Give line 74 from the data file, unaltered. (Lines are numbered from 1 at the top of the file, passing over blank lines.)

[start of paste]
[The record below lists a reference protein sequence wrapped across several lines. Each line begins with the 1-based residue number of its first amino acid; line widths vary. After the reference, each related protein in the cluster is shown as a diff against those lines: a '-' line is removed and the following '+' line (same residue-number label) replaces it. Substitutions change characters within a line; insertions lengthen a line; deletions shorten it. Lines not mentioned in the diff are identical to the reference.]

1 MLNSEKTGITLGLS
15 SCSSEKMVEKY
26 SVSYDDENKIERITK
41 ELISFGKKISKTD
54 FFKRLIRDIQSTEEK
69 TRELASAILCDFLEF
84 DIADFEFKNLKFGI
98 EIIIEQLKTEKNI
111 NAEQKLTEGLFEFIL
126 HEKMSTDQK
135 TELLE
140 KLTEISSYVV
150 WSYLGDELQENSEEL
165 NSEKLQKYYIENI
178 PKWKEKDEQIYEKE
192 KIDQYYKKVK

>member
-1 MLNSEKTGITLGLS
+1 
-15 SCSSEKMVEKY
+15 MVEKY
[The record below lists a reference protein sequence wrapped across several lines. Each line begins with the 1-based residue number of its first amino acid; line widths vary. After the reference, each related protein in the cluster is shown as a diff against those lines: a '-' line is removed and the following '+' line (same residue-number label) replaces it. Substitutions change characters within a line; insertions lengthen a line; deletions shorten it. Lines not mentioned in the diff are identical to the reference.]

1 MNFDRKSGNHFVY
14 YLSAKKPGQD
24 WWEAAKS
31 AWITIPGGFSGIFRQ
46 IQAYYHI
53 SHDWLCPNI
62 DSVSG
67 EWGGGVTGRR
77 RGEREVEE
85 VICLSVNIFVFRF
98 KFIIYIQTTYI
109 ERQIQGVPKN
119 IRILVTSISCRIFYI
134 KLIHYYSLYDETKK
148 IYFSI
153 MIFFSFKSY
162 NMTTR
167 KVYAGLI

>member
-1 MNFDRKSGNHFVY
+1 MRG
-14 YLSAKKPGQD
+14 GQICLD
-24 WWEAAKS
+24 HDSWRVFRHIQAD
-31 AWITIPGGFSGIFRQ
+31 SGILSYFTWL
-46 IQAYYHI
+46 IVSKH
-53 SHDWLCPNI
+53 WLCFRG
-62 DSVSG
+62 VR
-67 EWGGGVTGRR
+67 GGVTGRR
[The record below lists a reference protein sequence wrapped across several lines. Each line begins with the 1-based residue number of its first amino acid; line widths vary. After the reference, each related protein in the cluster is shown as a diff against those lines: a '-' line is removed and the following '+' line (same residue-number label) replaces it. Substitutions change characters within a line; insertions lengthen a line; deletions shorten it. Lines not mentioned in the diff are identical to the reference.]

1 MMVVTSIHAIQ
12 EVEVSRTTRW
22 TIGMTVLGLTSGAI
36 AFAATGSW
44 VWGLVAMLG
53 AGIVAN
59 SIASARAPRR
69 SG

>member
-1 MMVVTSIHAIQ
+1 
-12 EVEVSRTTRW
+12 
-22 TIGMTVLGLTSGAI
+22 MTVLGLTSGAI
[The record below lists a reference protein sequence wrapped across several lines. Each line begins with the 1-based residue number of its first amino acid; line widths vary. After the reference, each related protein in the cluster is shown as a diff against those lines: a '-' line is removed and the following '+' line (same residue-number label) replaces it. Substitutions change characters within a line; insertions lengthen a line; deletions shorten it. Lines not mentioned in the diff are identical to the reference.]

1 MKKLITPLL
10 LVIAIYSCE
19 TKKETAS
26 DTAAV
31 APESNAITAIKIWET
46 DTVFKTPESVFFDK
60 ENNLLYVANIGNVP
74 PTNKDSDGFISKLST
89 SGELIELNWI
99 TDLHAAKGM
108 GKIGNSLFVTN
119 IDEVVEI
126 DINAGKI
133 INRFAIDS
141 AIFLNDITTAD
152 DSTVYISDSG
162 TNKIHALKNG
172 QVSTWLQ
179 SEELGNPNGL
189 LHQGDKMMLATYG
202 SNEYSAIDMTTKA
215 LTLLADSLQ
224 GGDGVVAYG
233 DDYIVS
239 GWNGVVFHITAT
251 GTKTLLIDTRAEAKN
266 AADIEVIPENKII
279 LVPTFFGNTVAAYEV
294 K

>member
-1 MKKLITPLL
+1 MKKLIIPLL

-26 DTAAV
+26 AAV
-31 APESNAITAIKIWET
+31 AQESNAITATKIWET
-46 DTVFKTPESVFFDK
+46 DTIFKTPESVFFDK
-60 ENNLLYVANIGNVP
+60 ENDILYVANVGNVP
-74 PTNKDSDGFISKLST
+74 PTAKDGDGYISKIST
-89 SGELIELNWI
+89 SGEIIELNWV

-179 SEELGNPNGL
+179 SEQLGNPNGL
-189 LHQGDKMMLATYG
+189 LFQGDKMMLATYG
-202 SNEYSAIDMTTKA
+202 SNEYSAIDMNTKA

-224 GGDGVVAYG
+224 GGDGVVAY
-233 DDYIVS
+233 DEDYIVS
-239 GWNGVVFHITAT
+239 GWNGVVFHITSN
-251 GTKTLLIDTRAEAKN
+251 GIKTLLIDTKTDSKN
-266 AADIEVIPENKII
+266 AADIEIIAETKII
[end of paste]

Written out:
+22 MTVLGLTSGAI